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Grooming gangs review: Almost 50,000 people sign petition demanding release of government research into characteristics

Government must respond to petition, which could spark debate in parliament

Lizzie Dearden
Home Affairs Correspondent
Friday 06 March 2020 12:41 GMT
A group of men convicted in 2018 of offences as part of a grooming gang in Rotherham
A group of men convicted in 2018 of offences as part of a grooming gang in Rotherham (PA)

Almost 50,000 people have signed a petition demanding that the government release its research into the characteristics of grooming gangs.

Having exceeded 10,000 signatures, the government must respond to the appeal, which is the result of an article in The Independent revealing that the Home Office refused to publish the document and claimed it was not in the “public interest”.

“We, the British public, demand the release of the official research on grooming gangs undertaken by the government in full,” the petition says.

It cites another Independent article, which revealed that almost 19,000 suspected child victims of sexual exploitation were identified by local authorities in just one year.

The petition, which had 48,000 signatures by Friday afternoon, will be considered for a debate in parliament if the total passes 100,000.

It has been signed by people across the UK, as well as British citizens abroad in countries including Australia, Japan and Thailand.

A separate petition calling for the report to be released, on the website, had 12,250 signatures.

Diane Abbott, the shadow home secretary, said: “There must be no more cover-ups around these horrific crimes and no more inaction from the government.

"Many of the girls will never recover from the abuse they suffered and they and their families deserve all the facts. This report should be published.”

Sajid Javid promised the review as home secretary in July 2018, pledging that there would be “no no-go areas of inquiry”.

He said that abusers convicted in high-profile cases had been “disproportionately from a Pakistani background”, adding: “I will not let cultural or political sensitivities get in the way of understanding the problem and doing something about it.”

Mr Javid said officials had been instructed to “explore the particular contexts and characteristics” of grooming gangs, but the government has made no further announcements on the research.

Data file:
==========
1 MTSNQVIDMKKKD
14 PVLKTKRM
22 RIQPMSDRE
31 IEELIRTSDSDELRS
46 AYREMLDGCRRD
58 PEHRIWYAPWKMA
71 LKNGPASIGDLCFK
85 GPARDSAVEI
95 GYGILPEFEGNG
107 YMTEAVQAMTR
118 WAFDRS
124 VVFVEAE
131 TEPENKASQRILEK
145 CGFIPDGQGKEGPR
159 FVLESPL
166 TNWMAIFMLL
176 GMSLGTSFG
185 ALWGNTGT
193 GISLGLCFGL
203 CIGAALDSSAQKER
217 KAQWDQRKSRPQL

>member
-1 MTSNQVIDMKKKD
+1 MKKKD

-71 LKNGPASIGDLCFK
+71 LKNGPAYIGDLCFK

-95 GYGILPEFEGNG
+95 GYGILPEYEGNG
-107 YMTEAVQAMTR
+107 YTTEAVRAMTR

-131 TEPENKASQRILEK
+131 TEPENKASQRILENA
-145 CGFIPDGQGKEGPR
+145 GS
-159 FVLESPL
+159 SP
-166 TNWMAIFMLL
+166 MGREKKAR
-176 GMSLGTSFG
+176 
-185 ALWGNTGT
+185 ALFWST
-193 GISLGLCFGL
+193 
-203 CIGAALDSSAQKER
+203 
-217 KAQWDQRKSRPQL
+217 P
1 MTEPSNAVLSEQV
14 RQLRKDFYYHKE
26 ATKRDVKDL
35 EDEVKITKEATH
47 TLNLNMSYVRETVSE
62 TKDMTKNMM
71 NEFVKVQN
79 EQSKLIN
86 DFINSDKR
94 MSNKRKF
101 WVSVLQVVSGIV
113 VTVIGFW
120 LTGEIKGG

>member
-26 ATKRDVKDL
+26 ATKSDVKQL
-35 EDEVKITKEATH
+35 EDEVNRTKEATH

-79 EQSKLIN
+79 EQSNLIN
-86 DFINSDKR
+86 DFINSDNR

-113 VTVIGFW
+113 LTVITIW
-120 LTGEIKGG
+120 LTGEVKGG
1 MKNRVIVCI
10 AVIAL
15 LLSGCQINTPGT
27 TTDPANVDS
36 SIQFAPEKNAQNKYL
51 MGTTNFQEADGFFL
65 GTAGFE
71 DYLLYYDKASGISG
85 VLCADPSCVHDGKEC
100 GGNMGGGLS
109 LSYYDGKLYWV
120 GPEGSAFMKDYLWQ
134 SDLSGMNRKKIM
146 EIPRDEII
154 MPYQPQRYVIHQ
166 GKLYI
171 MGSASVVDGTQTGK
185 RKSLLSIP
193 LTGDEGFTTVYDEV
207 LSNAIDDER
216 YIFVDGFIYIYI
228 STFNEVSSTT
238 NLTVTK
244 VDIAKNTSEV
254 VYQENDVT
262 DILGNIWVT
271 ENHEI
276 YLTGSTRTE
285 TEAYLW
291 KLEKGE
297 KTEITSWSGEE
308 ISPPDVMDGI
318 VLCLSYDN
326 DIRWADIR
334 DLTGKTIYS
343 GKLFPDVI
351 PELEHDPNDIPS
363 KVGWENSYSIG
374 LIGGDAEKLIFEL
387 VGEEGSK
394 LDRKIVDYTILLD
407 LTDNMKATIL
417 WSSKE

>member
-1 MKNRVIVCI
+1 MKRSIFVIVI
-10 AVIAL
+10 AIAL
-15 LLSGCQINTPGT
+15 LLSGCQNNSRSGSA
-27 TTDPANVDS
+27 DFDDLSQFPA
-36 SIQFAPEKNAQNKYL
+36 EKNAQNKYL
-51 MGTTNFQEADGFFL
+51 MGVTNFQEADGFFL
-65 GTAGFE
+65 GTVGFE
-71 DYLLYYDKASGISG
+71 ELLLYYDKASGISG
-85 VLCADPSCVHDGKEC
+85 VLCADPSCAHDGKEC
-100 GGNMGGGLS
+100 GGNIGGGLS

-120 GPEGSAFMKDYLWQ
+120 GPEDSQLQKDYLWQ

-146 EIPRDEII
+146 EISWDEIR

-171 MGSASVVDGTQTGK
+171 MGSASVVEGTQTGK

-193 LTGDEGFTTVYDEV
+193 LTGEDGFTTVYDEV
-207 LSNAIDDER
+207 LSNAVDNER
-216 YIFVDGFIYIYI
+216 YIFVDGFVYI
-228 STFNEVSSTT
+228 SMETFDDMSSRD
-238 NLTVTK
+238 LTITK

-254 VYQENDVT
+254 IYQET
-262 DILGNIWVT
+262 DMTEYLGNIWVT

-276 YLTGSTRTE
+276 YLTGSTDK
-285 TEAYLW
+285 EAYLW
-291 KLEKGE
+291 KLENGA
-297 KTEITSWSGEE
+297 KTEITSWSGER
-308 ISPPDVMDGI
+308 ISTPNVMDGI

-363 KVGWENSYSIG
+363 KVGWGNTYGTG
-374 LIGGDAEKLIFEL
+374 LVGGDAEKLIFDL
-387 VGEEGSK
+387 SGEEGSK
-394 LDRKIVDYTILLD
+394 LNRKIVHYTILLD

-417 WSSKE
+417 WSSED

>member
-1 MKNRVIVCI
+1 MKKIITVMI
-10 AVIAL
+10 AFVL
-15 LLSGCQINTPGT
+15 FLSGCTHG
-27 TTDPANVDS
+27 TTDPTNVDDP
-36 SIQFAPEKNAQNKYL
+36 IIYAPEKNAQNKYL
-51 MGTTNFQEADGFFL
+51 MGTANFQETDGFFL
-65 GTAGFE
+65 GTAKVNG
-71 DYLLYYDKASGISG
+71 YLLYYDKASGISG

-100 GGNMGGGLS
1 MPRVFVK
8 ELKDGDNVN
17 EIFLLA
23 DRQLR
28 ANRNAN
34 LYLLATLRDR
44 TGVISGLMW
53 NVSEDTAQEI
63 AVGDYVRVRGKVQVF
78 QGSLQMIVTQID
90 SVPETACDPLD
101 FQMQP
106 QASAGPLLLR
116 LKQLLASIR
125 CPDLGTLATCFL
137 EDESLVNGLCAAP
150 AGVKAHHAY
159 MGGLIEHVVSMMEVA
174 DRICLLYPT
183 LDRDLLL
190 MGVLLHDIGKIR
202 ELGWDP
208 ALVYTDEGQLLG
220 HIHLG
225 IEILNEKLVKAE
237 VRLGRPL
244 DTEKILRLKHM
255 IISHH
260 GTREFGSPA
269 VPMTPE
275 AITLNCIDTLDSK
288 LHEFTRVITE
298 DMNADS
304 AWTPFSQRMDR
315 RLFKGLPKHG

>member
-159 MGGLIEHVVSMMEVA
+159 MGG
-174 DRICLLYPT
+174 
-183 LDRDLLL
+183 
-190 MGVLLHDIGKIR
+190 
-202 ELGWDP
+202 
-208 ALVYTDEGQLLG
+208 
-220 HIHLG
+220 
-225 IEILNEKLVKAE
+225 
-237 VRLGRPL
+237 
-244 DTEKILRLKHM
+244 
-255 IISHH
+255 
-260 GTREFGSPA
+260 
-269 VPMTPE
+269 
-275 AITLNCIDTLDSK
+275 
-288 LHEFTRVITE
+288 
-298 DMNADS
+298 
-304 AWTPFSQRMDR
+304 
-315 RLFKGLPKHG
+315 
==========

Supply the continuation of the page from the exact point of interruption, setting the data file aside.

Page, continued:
In response to a Freedom of Information (FoI) request that asked for the research carried out and any reports drawn up as a result, the Home Office said it held the information but would not release it.

In a letter to The Independent, officials said they had applied a “public-interest test”, but the information was exempt from the FoI act because it could be used for government policy and included “operationally sensitive” information from police.

“The information could be misleading if made public and used out of context,” the letter added.

Rotherham grooming ring: seven men convicted of sexually exploiting vulnerable teenage girls

“We recognise that this topic in general and any insight and learning are matters of strong public interest, although it does not necessarily follow that it is in the public interest to disclose any specific information relating to it.”

Survivors of child sexual exploitation in Rotherham said they believed the research was going to be made public and accused the government of making “empty promises”.

Sarah Champion, the Labour MP for Rotherham, and the former chief prosecutor who initiated charges against a grooming gang in Rochdale are among those demanding its release.

The Home Office said it will soon publish a national strategy that will set out a “whole system response to all forms of child sexual abuse”.

A spokesperson said: “We’re pursuing work on a number of fronts to understand the characteristics of group-based offending and the contexts in which it occurs. This includes ongoing work commissioned by the previous home secretary and will inform future government policies on child sexual abuse.”

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